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South Carolina officials plotting next steps for $1.8B balance

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(The Center Square) — South Carolina state officials are determining how to proceed with a $1.8 billion balance discovered in a state account and Republican Gov. Henry McMaster has given leaders a July 1 deadline to chart a course forward.

On Oct. 31, 2023, South Carolina Comptroller General Brian Gaines sent a letter to South Carolina Treasurer Curtis Loftis, directing Loftis to research the account’s origins. It marked the start of a months-long Senate investigation that exposed what a Senate Finance Committee Constitutional Subcommittee report dubbed “financial irregularities” in the state treasurer’s office.

“On April 11, Governor McMaster convened a meeting with state officials and agency leaders,” Brandon Charochak, a spokesman for the governor, told The Center Square via email. “He charged them to work together as a group in order to determine the existence, purpose and intended destination of the $1.8 billion in question before July 1st.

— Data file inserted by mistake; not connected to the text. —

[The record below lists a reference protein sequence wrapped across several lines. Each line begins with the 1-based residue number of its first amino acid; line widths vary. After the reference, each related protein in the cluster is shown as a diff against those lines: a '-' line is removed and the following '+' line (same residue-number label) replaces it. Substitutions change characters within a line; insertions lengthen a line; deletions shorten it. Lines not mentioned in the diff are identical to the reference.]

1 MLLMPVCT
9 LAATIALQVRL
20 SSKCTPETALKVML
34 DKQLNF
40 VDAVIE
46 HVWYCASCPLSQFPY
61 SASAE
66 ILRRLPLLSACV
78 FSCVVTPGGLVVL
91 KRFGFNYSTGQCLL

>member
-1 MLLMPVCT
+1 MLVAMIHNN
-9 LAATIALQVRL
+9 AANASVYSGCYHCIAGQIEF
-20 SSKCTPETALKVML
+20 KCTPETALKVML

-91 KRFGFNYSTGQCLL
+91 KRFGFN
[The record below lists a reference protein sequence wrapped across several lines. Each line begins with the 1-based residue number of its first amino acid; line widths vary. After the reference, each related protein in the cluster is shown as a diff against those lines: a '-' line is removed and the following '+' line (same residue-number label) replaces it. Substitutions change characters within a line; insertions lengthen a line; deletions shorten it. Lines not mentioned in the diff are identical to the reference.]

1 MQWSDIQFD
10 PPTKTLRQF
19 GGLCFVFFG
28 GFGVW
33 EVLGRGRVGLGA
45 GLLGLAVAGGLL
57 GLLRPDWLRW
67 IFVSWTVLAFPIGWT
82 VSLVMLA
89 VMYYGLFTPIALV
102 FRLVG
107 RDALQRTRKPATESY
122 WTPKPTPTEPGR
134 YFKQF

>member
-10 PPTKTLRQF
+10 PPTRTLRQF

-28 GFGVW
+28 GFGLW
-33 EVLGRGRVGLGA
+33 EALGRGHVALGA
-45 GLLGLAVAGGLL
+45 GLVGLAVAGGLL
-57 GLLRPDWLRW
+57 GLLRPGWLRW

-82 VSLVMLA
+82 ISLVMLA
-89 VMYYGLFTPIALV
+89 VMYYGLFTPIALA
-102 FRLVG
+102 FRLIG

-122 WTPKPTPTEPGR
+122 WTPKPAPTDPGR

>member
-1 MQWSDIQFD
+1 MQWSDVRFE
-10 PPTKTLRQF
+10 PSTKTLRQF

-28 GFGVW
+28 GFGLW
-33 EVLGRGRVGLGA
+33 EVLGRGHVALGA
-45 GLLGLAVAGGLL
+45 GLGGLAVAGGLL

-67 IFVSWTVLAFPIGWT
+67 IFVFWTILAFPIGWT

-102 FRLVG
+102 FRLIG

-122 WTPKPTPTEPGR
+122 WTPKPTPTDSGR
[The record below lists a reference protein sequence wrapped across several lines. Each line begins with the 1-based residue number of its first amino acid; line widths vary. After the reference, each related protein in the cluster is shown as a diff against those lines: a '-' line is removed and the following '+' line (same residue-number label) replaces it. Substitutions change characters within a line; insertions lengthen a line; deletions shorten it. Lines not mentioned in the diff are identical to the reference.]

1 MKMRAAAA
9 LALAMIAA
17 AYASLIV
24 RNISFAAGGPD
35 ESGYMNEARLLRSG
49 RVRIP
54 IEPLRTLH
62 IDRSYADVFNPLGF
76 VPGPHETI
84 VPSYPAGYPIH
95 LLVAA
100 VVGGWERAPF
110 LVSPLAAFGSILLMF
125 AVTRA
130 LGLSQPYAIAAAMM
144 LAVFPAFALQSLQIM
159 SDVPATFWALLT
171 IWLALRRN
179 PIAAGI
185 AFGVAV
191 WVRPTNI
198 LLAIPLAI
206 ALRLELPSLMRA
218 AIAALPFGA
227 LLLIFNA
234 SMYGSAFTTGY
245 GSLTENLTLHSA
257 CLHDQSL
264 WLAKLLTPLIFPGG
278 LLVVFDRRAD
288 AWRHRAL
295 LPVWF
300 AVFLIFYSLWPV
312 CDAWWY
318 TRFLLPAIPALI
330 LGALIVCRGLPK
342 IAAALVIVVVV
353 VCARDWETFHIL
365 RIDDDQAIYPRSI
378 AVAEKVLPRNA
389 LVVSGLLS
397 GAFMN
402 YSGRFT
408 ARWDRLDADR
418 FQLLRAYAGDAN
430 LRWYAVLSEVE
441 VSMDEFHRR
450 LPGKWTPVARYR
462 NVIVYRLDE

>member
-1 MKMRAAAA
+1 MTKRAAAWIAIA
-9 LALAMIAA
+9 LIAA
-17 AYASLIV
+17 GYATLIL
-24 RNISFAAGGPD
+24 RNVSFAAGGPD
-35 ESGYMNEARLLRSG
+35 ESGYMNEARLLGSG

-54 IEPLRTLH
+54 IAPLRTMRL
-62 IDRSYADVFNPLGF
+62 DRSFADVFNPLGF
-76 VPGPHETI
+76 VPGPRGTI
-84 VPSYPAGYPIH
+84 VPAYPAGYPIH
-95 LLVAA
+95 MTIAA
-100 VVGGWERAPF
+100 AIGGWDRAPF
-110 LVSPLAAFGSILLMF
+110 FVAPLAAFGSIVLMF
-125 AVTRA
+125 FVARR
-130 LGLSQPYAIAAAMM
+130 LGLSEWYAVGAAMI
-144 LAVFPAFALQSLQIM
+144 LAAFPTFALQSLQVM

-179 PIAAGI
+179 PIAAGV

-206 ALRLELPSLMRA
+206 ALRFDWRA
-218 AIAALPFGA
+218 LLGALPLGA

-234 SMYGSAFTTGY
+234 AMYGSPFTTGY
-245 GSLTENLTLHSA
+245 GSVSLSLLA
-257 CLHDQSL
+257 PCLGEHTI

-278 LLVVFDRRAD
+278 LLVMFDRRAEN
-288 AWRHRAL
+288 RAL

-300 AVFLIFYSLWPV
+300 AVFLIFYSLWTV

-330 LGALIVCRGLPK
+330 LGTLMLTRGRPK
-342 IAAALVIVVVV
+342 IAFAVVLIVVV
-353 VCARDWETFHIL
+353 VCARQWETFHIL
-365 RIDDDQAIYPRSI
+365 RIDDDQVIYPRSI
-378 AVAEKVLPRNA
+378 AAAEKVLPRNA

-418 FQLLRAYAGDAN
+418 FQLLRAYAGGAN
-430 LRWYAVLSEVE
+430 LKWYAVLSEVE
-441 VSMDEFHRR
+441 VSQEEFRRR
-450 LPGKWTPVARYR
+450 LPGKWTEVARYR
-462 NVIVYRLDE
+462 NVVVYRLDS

“The effort will be coordinated by the Department of Administration,” Charochak added. “The governor believes the public’s confidence is best maintained when elected officials and agencies work together to solve problems through collaboration, cooperation and communication.”

Loftis was among the participants who attended the April 11 meeting. In a statement, he said state senators “can say and do anything they like, and there are no consequences,” adding that senators face “no penalties” for “making false statements” and there is “no court action available to me.”

“It should be obvious to everyone that the subcommittee would like to overturn the election of an executive branch official and install a puppet to control the funds of the state,” Loftis said in a statement.

“I’ll not read the Senate’s report, nor will I watch the Senate proceedings, as the subcommittee’s mission is not one based on honor and integrity,” Loftis added. “However, a staff member will watch and read it in search of any useful information and to correct its errors and resulting conclusions.”